Growing up, I didn’t realize there was an entire subgenre of movies dedicated to reminiscing about high school. I especially didn’t realize that there was an entire subgenre inside that subgenre dedicated to doing drugs and having sex in high school. The former never made sense to me because I didn’t do anything in high school worth reminiscing about, and the latter made even less sense for reasons that are probably obvious at this point.
High school wasn’t very fun for me, but it wasn’t traumatic or amusing either. I was really small, but it wasn’t a big deal. I was picked on, but not enough to complain about. I was smart, but not enough to apply myself. I had a few good teachers and a few good friends. But mostly, high school is a benign, slightly uncomfortable blur now, and like any other arbitrary chunk of my childhood, sort of pointless to define, let alone romanticize, based on what grade I was in. My identity at 16, in contrast to those of Bueller, Spicoli and Dobler, was embryonic, ambiguous and largely uneventful.
I’m a bit fascinated, then, to be introduced to some of the pillars of those genres so many years after I wouldn’t have related to them. There are some fantastic movies in there: Ferris Bueller’s Day Off, Dazed and Confused, Clueless, and the film I watched for the first time this week, Fast Times at Ridgemont High. But instead of reminding me of high school — let alone striking a chord of fond memory — these movies play to me like works of pure fantasy: a world in which high school matters, students are the young, ambitious, naive and pure versions of the adults they will later become and the drama and passion of being 16 is immortalized on film because it actually means something to the rest of the world.
It doesn’t, of course. But to be honest, I like it. I like that these movies exist, because it gives me a vicarious taste of what I never experienced, seen from a perspective that, in the case of Amy Heckerling’s films, has the proper proportion of nostalgia and irony. And Fast Times is a perfect example. Classic rock, muscle cars, cute girls, pot, sex and fast food jobs. I had none of those things in high school (and wouldn’t until literally years later), but it’s entertaining to watch anyway.
Sean Penn is the guy most commonly associated with Fast Times at Ridgemont High these days, and even though his role is relegated to the B-plot, I can see why his character has endured. He’s great. If I didn’t know anything about the rest of his career, I would have assumed he was a talentless stoner they brought in off the beach and paid in Hawaiian shirts and Fritos. He’s so perfectly oblivious it looks like he showed up on set by accident. It’s a pretty impressive turn to be so broad and also so believable, especially in a movie that tends to be more earnest and deliberate in the rest of its scenes. He’s got the lion’s share of the written jokes, too, but some of the funniest stuff in the film comes from his reactions, obviously an organic byproduct of his total dedication to the role.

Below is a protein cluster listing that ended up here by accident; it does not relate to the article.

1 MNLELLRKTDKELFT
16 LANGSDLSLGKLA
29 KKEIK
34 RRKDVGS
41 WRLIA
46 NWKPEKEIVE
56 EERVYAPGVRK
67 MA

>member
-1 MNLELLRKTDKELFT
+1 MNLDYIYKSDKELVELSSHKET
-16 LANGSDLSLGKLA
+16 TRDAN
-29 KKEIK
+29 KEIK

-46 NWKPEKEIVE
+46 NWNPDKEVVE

Besides Penn, the laughs are pretty few and far between at Ridgemont High, which isn’t a detriment to the film at all — it’s just a pretty straight-faced, if light-hearted, story being told. There are some good moments with Ray Walston’s history teacher character, and Judge Reinhold’s no-win job situation makes for some laughs, but mostly it’s a film that focuses on being amiable, taking fond jabs at the student archetypes of the early 80s, and playing around in a world of hopeful, shiftless youths.
The plotlines get a little jumbled at times, and the part of me that pulls for every character to be redeemable (particularly in a story like this one) is a little put out by the decision to deny Robert Romanus’ character redemption, but overall it’s a fun, hectic ensemble film that, like Dazed and Confused, succeeds on its ability to show a big group of characters running around, being kids and living a very uncertain, confusing portion of their lives to the fullest.
So does Fast Times at Ridgemont High hold up? Definitely, in the same way that any time capsule does. This film, and its contemporaries, play now like artifacts from an era that I didn’t experience, and one that may not have existed at all. In that way, they’re like spaghetti Westerns or film noir — they are genres of fantasy that illuminate the beauty, darkness, drama or adventure in their real-world subjects in a way that is more effective than simply documenting it, or in the case of comedy, just writing a bunch of jokes. Maybe there isn’t much to be said, or learned, or laughed at, about high school without first making it a lot cooler than it actually is. Maybe, like a lot of art, exaggeration is the only effective way to tell the truth about it.
I wonder if my high school experience would have been informed or even improved by having seen these ‘80s teen movies when they could have tapped into what I was feeling and doing at the time. Maybe they would have helped me glimpse the appeal and significance in those formative years in a way I never thought to view them. Or maybe I would have valued them less because so much in them would have been foreign to me. Either way, I’m glad to see them now. I may not have had a high school experience worth committing to film, but it’s nice to think that there’s a common thread to be found. Even if we have to create a fantasy world to find it.
Alden Ford is an actor, writer and comedian living in Brooklyn. He performs regularly in NYC with his sketch/improv group Sidecar.